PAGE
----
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2005 Cape Cod League: Top 30 Prospects

By Jim Callis
August 17, 2005

Cape Cod League opponents saw more than enough of Andrew Miller in 2004, but at least then they had a fighting chance. Miller was dominant but not efficient, and earned just two decisions (both wins) in seven starts.

Miller opted to return to Chatham rather than pitch for Team USA this summer, and his performance established him as the early favorite to go No. 1 overall in the 2005 draft. The big lefthander won six of his seven starts with three times as many strikeouts (66 in 49 innings) as hits allowed (22). The league's co-pitcher of the year, he headlines our Cape Top 30 Prospects list for the second straight summer.

"He's the Randy Johnson of the Cape League," Yarmouth-Dennis manager Scott Pickler said. "There's a fear of facing Andrew Miller among the kids. There's no one else like that in the league."

1. Andrew Miller, lhp, Chatham (North Carolina)

A 6-foot-6, 195-pound lefty, Miller threw 93-96 mph all summer long. His fastball, clocked at 99 mph during the all-star game, also has terrific late action. One National League crosschecker graded both Miller's fastball and slider as 70 pitches on the 20-80 scouting scale. While his stuff is big league-ready, scouts still view Miller as a work in progress. His command, control and mound presence all need more improvement.

2. Daniel Bard, rhp, Wareham (North Carolina)

Miller and Bard gave North Carolina a sweep of the first two spots, which hadn't happened since Georgia Tech had Jason Varitek and Nomar Garciaparra in 1993. The league leader in strikeouts (82) and innings (65), Bard has a classic pitcher's frame (6-foot-4, 200 pounds) and a plus fastball (93-95 mph). He flashes a good slider, though it's inconsistent because he tends to drop his elbow.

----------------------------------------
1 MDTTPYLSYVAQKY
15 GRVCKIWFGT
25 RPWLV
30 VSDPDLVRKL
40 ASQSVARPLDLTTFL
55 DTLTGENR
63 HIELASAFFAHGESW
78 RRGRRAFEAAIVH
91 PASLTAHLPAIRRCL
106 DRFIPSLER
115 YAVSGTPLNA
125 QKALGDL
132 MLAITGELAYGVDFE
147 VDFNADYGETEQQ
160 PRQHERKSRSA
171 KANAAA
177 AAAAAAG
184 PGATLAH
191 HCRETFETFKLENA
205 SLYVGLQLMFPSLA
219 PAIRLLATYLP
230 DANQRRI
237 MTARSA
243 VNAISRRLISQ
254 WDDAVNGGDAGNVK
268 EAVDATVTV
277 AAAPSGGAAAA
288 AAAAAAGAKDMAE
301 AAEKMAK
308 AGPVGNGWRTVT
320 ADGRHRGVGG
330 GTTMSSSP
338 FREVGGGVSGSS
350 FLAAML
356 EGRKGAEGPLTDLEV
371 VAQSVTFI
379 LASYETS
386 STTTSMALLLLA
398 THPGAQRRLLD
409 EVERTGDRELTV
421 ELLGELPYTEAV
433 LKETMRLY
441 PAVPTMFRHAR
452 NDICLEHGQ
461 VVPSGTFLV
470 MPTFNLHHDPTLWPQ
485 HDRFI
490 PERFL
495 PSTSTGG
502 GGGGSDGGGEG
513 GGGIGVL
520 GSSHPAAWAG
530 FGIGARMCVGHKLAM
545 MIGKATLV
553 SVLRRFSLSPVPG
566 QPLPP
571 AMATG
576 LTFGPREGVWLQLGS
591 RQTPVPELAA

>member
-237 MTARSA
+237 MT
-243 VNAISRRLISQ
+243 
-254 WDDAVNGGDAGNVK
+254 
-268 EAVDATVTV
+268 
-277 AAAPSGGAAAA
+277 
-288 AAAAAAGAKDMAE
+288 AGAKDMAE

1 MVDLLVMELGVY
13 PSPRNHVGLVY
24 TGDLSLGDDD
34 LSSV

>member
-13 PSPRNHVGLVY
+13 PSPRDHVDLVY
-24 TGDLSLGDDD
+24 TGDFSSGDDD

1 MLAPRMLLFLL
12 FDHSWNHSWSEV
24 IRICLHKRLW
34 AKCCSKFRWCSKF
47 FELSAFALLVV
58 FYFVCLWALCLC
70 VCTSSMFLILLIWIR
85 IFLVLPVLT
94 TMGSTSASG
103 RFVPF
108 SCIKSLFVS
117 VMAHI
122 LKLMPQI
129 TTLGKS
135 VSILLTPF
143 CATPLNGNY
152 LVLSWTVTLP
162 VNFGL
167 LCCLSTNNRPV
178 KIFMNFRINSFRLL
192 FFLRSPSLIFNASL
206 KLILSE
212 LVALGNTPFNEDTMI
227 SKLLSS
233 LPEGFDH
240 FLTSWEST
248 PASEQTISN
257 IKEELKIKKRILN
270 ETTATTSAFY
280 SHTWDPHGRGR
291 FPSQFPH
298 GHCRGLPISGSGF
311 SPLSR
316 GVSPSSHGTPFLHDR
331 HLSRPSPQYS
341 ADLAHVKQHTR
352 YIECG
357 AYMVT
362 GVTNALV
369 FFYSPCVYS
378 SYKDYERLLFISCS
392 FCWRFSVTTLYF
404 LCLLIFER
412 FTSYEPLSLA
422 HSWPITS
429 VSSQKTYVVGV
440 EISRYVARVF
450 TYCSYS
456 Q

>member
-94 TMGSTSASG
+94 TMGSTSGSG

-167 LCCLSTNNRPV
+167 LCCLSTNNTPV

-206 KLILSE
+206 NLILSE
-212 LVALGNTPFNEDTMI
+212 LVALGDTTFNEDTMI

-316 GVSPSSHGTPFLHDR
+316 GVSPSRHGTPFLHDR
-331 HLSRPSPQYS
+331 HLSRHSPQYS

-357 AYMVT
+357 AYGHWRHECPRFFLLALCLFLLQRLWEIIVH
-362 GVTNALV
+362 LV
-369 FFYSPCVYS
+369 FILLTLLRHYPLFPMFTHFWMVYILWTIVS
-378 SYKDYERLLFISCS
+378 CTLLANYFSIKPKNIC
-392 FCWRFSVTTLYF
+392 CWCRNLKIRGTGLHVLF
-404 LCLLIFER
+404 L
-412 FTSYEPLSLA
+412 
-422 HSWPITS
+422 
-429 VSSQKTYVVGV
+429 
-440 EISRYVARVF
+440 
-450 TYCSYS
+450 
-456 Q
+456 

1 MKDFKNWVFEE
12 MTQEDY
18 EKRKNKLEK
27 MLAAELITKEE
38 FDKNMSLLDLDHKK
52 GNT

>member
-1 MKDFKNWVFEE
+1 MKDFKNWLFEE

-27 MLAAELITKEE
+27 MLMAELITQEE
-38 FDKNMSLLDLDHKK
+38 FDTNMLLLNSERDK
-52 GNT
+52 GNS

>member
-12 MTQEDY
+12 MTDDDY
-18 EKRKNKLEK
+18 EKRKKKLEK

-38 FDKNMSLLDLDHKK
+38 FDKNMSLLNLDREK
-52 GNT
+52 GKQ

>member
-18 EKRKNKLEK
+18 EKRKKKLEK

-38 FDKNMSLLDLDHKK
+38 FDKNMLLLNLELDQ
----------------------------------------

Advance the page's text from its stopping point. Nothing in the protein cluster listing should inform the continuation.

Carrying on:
3. Evan Longoria, inf, Chatham (Long Beach State)

Longoria was an obvious choice as the Cape's MVP and top position prospect. He led the league in homers (eight), RBIs (35) and slugging percentage (.500), launching balls with an effortless swing. He probably isn't quick enough to stay at shortstop, but he has good hands and arm strength and would fit at either second or third base. "He never gets cheated at the plate. Never," Falmouth manager Jeff Trundy said. "He's a scary hitter."

4. Chris Errecart, 1b/of, Yarmouth-Dennis (California)

After hitting .298 with eight homers during the spring with aluminum, Errecart took to wood and batted .303 with six homers before a sprained ankle ended his season three weeks early. He has a good approach at the plate and moves well enough to play left field.

5. Brandon Morrow, rhp, Yarmouth-Dennis (California)

Morrow also stood out much more on the Cape than he did at Cal, where he had control problems and a 9.36 ERA as a sophomore. He had the best fastball in the league, consistently working at 96-99 mph, and put hitters away with a mid-80s splitter.

6. Brad Lincoln, rhp/dh, Bourne (Houston)

A lefthanded power hitter, Lincoln was one of the better bats on the Cape. But scouts definitely preferred him on the mound, where he makes up for his stature (6 feet, 200 pounds) with a 90-95 mph fastball with boring action and an 82-84 mph power curveball that one scout compared to Ben Sheets'. Lincoln won the Cape's 10th player award for his inspired play and exceeding expectations.

7. Dallas Buck, rhp, Falmouth (Oregon State)

The Cape's ERA leader (0.77) and No. 4 on this list a year ago, Buck didn't look as crisp, seeming tired after pitching Oregon State to the College World Series. Buck throws strikes and achieves plenty of life with his 87-92 mph fastball and his slider, though some scouts wonder if his future lies in relief.

8. Greg Reynolds, rhp, Bourne (Stanford)

With his size (6-foot-7, 230 pounds), 90-95 mph fastball and hard curveball, Reynolds has first-round potential for the 2006 draft. He'll start missing more bats once he improves the command of his two-seam fastball and the consistency of his curve.

9. Brad Meyers, rhp, Orleans (Loyola Marymount)